The Practical Guide to Humanitarian Law

« Calling things by the wrong name adds to the affliction of the world. » Albert Camus.

Secretariat of the UN

Responsibilities and Powers of the Secretariat and the SecretaryGeneral

Established under Chapter XV of the UN Charter, the Secretariat of the UN is at the service of all the other organs of the UN to implement their programs (Art. 98 of the Charter). The Secretary-General represents the organization as its highest officer (Art. 97). He (so far only men have held this office) oversees all of the employees of the UN. In addition to his administrative responsibilities, he may be entrusted with any other function, including political duties, by the organs of the UN (Art. 98). He can also recommend actions to States, an important responsibility.

All actions undertaken by the Secretary-General must be guided by the highest concern for impartiality, and he must act in the broadest international interest. As the chief administrative officer of the UN, he reflects the independence enjoyed by international civil servants as opposed to representatives of governments who are appointed to different UN organs to represent their country. “In the performance of their duties, the Secretary-General and the staff shall not seek or receive instructions from any government or from any other authority external to the Organization.” Furthermore, each Member State undertakes to respect the exclusively international character of the Secretary-General and the staff and “not to seek to influence them in the discharge of their responsibilities” (Art. 100). As of April 2013, the Secretariat had some 43,000 staff members around the world.

The Secretary-General is appointed by the General Assembly of the UN, on recommendation of the Security Council, for a renewable period of five years (Art. 97). On 1 January 2007, Ban Ki-moon of the Republic of Korea became the eighth Secretary-General of the United Nations, thus replacing Kofi Annan, who undertook two mandates (1997–2001 and 2002–2006). He is assisted by a Deputy Secretary-General, Jan Eliasson, who was appointed on 2 March 2012 as the fourth Deputy Secretary-General since the post was established in 1997.

Structure of the Secretariat

The Secretariat is divided into nineteen departments or offices, headed by Assistant Secretary-Generals and by Under-Secretary-Generals:

  • Executive Office of the Secretary-General (EOSG)
  • Office of Internal Oversight Services (OIOS)
  • Office of Legal Affairs (OLA)
  • Department of Political Affairs (DPA)
  • Department for Disarmament Affairs (DSA)
  • Department of Peacekeeping Operations (DPKO)
  • Department of Field Support (DFS)
  • Office for the Coordination of Humanitarian Affairs (OCHA)
  • Office for Disaster Risk Reduction (UNISDR)
  • Department of Economic and Social Affairs (DESA)
  • Department of General Assembly Affairs and Conference Management (DGACM)
  • Department of Public Information (DPI)
  • Department of Safety and Security (DSS)
  • Office of the High Representative of the Secretary-General for Children and Armed Conflict (OSRSG-CAC)
  • Office of the High Representative for the Least Developed Countries, Landlocked Developing Countries, and Small Island Developing States (OHRLLS)
  • Office of the Special Adviser on Africa (OSAA)
  • Office of the Special Adviser to the Secretary-General on the Prevention of Genocide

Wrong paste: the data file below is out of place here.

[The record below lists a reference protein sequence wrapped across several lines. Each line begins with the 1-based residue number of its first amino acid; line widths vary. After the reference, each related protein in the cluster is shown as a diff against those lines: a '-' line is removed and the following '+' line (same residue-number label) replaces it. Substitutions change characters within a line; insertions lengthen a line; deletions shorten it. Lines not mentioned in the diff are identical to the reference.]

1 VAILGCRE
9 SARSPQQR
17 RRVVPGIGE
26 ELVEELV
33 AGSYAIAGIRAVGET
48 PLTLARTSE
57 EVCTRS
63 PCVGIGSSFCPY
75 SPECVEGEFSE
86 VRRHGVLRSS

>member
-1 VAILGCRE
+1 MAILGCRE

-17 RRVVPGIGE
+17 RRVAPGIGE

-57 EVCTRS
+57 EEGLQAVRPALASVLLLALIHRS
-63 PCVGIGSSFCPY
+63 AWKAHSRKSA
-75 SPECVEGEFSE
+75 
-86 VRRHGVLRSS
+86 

• Office on Sport for Development and Peace
  • Special and Personal Representatives and Envoys of the Secretary-General (see complete list below)

When the Security Council is examining a crisis situation in a given country, the Secretary-General is in charge of implementing the measures adopted by the Council. He must also report regularly on the evolution of the situation. The Secretary-General may appoint Personal Representatives, Envoys, and Advisors of the Secretary-General, who are entrusted with monitoring specific country or thematic situations. These positions must not be confused with UN Special Rapporteurs, who are independent experts responsible for monitoring specific human rights and who are appointed by the Human Rights Council. ▸ Special Rapporteurs

As of April 2013, there were twenty-eight Personal Representatives and Envoys of the Secretary-General who are undertaking country mandates: in Burundi, Central African Republic, Côte d’Ivoire, Democratic Republic of the Congo, Equatorial Guinea and Gabon, Guinea-Bissau, Liberia, Sierra Leone, Somalia, Sudan, South Sudan, and Darfur for Africa; Guyana/Venezuela and Haiti for the Americas; Afghanistan, Pakistan, Myanmar, and East Timor for Asia and the Pacific; Cyprus, former Yugoslav Republic of Macedonia-Greece, Georgia, and Kosovo for Europe; and Iraq, Kuwait, Libya, Lebanon, Syria, and Yemen for the Middle East.

In addition, there are twenty-two Special and Personal Representatives, Envoys, and Advisors with thematic mandates on various issues: Alliance of Civilizations, Avian and Human Influenza, Children and Armed Conflict, Disaster Reduction, Financing for Development, Food Security and Nutrition, Global Education, HIV/AIDS in Africa, HIV/AIDS in Asia and in the Pacific, HIV/AIDS in the Caribbean Region, HIV/AIDS in Eastern Europe and Central Asia, Malaria and Financing of Health-Related Millennium Development Goals, Migration, Millennium Development Goals, Prevention of Genocide, Post-2015 Development Planning, Sexual Violence in Conflict, Sport for Development and Peace, United Nations International School (UNIS), Violence Against Children, World Summit on Information Society, and Youth.

Economic and Social Council of the UNGeneral Assembly of the UNInternational Court of JusticeSecurity Council of the UNSpecial RapporteursUnited NationsUnited Nations High Commissioner for Human Rights/Human Rights Council

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